Professor argues for connection of global supply chain networks in new publication
W. P. Carey's Thomas Choi says global supply chain map could address significant societal issues
Given its size and complexity, the global supply chain can be a challenge to navigate successfully.
Thomas Choi, AT&T Professor of supply chain management and recently named Regents Professor at Arizona State University's W. P. Carey School of Business, remains at the global forefront of the upstream side of supply chains, in which a buying company interfaces with many suppliers organized into various forms of networks.
Along with worldwide thought leadersAnton Pichler, Vienna University of Economics and Business; Christian Diem, Vienna University of Economics and Business; Alexander Brintrup, Institute for Manufacturing, University of Cambridge; Francois LaFond, Institute for New Economic Thinking and Mathematical Institute, University of Oxford; Glenn Magerman, European Center for Advanced Research in Economics and Statistics, Université Libre de Bruxelles; Gert Buiten, Centraal Bureau voor de Statistiek, The Hague/Heerlen; Vasco M Carvalho, University of Cambridge, Centre for Economic Policy Research and Alan Turing Institute; J Doyne Farmer, Institute for New Economic Thinking and Mathematical Institute, University of Oxford and Santa Fe Institute; and Stefan Thurner, Santa Fe Institute, Section for Complex Systems, Medical University of Vienna and Supply Chain Intelligence Institute Austria. , Choi co-authored an article in the journal Science that proposes new collaborative efforts between nations, their public institutions, international organizations, the private sector, and scientists using the latest data and recent methodological advances to reconstruct a large share of the global firm-level supply network.
Choi says understanding this data and working with countries is crucial for addressing significant societal issues.
“Since mapping this network is probably going to keep improving, it's essential to start a dialogue about the responsible management and efficient application of these data for the benefit of the world's population,” he said. “This means working with nations to create a reliable and thorough picture of global supply chains.”
Choi and his co-authors wrote that a global supply chain map could enhance green transition management, reduce tax evasion, strengthen human rights, identify systemic risks and design secure basic provisioning systems.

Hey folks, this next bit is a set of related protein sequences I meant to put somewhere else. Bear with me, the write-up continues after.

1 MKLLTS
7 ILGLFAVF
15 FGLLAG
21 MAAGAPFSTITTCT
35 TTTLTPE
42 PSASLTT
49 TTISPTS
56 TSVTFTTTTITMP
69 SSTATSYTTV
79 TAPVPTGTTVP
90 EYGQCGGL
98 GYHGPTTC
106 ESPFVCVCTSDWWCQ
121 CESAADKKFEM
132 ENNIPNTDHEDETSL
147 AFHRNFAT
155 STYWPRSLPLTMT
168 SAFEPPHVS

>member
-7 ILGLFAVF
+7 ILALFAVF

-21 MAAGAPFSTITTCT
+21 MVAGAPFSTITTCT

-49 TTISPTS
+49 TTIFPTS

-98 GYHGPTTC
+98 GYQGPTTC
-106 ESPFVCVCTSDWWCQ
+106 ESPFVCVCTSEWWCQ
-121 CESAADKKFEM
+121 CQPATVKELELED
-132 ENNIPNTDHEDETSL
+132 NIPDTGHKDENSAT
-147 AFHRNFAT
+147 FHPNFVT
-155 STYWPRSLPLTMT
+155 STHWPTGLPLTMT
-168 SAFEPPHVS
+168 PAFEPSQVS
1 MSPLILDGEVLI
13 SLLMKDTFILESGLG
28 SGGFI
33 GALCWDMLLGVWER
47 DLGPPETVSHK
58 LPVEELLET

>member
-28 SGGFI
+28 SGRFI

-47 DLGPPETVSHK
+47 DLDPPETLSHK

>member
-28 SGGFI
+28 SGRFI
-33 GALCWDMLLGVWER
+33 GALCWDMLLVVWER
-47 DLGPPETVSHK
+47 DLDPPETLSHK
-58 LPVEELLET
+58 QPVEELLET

“Though data limitations have reduced research, it has improved our understanding of how supply chains operate,” Choi said. “Although detailed information is available for individual ‘focal’ firms with known direct suppliers and customers, this information is not connected to the rest of the economy and does not allow for a network perspective. However, when examining the impact of supply chains on macroeconomic phenomena like gross domestic product, business cycles or inflation, the available data is usually restricted to highly aggregated relationships between various industrial sectors' inputs and outputs."
The article describes how the global economy consists of more than 300 million firms, connected through an estimated 13 billion supply links that produce most goods and services. That’s why analyzing the world economy at the firm level has long been inconceivable, even more so its complex network of supply chain linkages.
“This weakness has left us unprepared to make quick and informed decisions, causing, for example, extended shortages in raw materials and critical medical supplies during the COVID-19 pandemic,” Choi said.
He and his co-authors recommend integrating various datasets and creating analytical tools to create a reliable and comprehensive picture of global supply links that can be utilized for policymaking. A powerful global coalition of diverse stakeholders, including national governments, statistical agencies, international organizations, central banks, the commercial sector and the scientific community, is needed to advance this agenda.
“Supply chain data can be weaponized if in the wrong hands, so requiring strict data security and privacy standards would also be essential,” Choi said.